My mom called me when I was in my third year of medical school to say she found a lump in her breast. I can remember coming home to accompany her to the breast surgeon. Glancing at her mammogram in the parking lot, as we walked in to her consultation, I felt a pit in my stomach. The little training I had told me it was not good. My mom went on to complete six months of chemotherapy and has been cancer free ever since.
Since that fateful day 20 years ago, a lot has happened. We came to learn that my mom carries the BRCA2 gene mutation. This meant my siblings and I had a 50 percent chance of inheriting this mutation. The BRCA2 mutation significantly increases a person’s risk of getting both breast and ovarian cancer. Because my parents come from very small families, with no history of breast cancer, we were shocked by the results. Unlike other families with this mutation, we had no long tale of cancer-ridden relatives to make it all seem real.
As I researched what little scientists knew about this mutation back in 1995, my medical sense told me that if I had the gene I would have prophylactic bilateral mastectomies (PBM). This would reduce my risk of cancer to less than 5 percent. Years later when I learned that I too had the gene, the decision to have a PBM was not that simple. Thankfully, I found some great support in the community where I live with the help of oncologist, Dr. Grana, and online information from the non-profit organization FORCE.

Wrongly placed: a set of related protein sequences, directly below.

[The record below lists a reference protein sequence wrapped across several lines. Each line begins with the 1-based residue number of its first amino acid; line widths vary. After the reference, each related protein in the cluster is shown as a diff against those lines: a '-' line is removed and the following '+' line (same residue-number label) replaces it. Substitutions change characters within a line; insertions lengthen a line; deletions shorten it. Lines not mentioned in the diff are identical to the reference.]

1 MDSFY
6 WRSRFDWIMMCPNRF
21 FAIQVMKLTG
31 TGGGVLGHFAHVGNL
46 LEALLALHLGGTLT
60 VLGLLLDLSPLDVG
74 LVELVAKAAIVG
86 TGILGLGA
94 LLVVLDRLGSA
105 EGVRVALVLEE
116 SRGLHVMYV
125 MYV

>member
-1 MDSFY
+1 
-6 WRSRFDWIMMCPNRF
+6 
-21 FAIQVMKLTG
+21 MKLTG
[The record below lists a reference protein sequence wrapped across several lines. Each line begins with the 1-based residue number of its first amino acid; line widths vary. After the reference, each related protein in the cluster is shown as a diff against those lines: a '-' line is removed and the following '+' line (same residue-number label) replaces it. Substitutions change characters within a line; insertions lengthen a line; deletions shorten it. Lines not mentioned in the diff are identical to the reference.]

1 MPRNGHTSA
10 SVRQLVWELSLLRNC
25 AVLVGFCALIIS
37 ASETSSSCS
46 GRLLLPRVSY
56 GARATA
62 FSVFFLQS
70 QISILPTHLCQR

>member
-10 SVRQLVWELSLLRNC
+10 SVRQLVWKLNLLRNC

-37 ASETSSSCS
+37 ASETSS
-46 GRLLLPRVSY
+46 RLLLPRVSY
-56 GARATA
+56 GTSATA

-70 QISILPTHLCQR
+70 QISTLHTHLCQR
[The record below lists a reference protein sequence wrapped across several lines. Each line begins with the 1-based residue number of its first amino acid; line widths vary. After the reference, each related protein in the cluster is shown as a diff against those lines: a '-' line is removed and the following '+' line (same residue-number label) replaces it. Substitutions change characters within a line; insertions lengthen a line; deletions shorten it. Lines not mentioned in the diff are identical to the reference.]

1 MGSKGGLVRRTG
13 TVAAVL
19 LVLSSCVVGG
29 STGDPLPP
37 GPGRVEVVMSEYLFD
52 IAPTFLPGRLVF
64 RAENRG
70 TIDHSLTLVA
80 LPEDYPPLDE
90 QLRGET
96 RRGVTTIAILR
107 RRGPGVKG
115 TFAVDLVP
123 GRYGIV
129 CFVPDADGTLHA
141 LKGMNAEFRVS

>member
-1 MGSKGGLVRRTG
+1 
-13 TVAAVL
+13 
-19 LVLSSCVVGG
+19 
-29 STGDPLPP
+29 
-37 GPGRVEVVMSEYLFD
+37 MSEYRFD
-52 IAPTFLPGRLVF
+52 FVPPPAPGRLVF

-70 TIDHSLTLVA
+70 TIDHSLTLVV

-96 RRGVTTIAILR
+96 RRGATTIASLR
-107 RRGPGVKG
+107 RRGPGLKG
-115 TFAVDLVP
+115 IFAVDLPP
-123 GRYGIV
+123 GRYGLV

The FORCE community is committed to helping all women who have a hereditary risk of breast and ovarian cancers. FORCE has given women like me a place to share our stories and gather more information about the options available to reduce our cancer risks. Meeting and speaking with women who truly understand what it is like to consider removing an important healthy body part, which is NOT cancerous, is so invaluable!
I have heard too many women recount their sad memories of loved ones who died from breast cancer to just sit back and wait for it to happen to me. Knowledge is powerful and I intend to collect as much information I can to make the most informed decision that is right for me. For now, I keep up with surveillance. I have had a prophylactic oophorectomy (removal of ovaries) to reduce my risk of ovarian cancer.
I look at my two daughters every day and hope that they will never have to face such tough decisions. But I know that it is equally important for me to be there if they do. I wouldn’t have it any other way.
Heidi Weinroth, MD